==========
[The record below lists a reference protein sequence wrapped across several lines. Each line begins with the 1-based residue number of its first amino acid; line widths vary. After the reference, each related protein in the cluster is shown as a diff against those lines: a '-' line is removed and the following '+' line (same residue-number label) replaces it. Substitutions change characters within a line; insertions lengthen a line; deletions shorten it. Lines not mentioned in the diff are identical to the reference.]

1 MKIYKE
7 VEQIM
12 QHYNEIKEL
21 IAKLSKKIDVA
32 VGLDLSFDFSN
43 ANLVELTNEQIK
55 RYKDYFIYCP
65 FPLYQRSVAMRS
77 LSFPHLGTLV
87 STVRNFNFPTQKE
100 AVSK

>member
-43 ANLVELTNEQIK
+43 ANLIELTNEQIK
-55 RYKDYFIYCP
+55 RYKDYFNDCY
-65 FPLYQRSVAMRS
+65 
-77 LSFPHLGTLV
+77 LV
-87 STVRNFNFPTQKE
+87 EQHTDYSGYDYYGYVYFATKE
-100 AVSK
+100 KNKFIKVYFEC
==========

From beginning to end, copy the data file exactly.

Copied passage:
[The record below lists a reference protein sequence wrapped across several lines. Each line begins with the 1-based residue number of its first amino acid; line widths vary. After the reference, each related protein in the cluster is shown as a diff against those lines: a '-' line is removed and the following '+' line (same residue-number label) replaces it. Substitutions change characters within a line; insertions lengthen a line; deletions shorten it. Lines not mentioned in the diff are identical to the reference.]

1 MKIYKE
7 VEQIM
12 QHYNEIKEL
21 IAKLSKKIDVA
32 VGLDLSFDFSN
43 ANLVELTNEQIK
55 RYKDYFIYCP
65 FPLYQRSVAMRS
77 LSFPHLGTLV
87 STVRNFNFPTQKE
100 AVSK

>member
-43 ANLVELTNEQIK
+43 ANLIELTNEQIK
-55 RYKDYFIYCP
+55 RYKDYFNDCY
-65 FPLYQRSVAMRS
+65 
-77 LSFPHLGTLV
+77 LV
-87 STVRNFNFPTQKE
+87 EQHTDYSGYDYYGYVYFATKE
-100 AVSK
+100 KNKFIKVYFEC